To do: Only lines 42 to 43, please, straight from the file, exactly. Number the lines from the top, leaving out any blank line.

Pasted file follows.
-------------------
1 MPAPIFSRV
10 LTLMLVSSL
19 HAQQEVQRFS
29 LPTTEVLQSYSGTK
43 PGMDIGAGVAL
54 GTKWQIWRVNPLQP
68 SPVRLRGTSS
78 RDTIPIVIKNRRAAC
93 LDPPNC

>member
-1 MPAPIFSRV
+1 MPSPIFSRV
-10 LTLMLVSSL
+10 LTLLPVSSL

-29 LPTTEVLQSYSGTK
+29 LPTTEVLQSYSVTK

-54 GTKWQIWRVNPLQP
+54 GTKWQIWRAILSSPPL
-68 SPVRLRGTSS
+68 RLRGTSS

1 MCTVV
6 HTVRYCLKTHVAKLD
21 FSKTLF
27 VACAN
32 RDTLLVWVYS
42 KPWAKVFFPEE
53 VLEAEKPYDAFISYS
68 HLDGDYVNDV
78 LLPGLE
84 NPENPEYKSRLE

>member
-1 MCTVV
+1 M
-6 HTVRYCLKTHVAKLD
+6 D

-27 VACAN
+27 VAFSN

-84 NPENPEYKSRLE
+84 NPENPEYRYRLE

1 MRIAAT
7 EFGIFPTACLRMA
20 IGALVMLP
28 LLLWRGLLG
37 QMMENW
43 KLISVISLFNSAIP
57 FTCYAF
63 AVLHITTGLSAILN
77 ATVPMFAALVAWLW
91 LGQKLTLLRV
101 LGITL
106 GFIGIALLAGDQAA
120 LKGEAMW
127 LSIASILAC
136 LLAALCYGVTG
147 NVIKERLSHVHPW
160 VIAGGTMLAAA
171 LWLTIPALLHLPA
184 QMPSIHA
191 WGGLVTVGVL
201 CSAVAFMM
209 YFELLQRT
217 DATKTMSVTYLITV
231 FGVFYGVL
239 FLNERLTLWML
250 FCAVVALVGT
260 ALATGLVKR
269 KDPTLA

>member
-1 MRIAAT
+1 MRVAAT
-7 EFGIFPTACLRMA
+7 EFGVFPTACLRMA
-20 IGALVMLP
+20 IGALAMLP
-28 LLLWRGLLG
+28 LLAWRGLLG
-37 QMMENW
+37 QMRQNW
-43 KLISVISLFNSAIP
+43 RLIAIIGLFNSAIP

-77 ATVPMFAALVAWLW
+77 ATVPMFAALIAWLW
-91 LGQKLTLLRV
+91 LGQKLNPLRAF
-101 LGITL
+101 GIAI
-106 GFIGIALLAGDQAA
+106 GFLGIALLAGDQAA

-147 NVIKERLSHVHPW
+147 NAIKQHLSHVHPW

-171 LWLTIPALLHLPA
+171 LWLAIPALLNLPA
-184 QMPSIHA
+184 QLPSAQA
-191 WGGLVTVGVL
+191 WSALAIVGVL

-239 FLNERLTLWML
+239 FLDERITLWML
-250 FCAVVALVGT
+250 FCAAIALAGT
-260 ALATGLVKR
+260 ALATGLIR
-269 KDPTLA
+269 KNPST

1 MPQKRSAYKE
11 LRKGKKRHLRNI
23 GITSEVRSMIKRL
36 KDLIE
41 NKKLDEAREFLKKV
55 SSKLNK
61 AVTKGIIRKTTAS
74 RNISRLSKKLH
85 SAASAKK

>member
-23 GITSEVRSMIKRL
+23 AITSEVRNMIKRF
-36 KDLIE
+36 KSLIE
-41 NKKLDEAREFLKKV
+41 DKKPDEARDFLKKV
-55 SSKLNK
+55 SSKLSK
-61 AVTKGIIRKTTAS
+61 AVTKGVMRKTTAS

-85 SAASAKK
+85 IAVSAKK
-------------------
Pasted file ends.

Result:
20 IGALVMLP
28 LLLWRGLLG